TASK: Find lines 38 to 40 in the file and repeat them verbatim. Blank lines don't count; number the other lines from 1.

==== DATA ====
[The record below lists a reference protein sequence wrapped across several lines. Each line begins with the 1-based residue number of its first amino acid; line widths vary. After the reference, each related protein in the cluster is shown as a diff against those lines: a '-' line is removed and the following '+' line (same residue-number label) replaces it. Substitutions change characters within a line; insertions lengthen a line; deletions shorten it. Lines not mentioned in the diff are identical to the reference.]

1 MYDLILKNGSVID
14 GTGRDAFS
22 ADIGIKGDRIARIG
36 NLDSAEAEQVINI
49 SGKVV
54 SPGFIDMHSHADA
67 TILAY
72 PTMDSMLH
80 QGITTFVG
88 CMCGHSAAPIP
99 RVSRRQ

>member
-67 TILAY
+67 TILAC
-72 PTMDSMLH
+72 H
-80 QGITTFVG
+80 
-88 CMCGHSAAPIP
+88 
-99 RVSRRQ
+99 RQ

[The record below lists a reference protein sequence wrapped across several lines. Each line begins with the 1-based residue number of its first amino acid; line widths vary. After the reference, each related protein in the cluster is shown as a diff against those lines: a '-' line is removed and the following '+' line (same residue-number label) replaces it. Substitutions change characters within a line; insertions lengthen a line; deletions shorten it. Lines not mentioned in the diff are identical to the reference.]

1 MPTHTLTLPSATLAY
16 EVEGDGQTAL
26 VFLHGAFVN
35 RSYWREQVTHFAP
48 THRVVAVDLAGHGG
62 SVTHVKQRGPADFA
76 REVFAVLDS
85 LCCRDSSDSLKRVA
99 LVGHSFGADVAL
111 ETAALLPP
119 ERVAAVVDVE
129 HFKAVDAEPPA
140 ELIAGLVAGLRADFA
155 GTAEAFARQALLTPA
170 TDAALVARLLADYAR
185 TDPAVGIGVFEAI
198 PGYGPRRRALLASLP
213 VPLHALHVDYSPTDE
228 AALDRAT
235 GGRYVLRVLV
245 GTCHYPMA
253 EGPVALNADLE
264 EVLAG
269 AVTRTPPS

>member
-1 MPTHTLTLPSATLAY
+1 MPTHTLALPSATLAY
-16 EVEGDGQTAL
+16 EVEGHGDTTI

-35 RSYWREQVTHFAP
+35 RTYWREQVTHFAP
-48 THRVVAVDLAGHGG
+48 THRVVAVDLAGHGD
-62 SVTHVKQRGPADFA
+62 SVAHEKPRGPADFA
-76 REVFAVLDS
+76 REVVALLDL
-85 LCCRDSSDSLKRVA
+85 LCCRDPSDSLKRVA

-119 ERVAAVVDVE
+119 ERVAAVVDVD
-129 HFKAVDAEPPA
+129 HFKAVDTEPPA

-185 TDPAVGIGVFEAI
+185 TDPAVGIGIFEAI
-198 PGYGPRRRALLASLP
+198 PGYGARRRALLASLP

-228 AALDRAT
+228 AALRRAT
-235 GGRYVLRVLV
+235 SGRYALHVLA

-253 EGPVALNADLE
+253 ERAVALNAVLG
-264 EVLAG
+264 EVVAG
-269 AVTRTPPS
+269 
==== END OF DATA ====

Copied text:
155 GTAEAFARQALLTPA
170 TDAALVARLLADYAR
185 TDPAVGIGVFEAI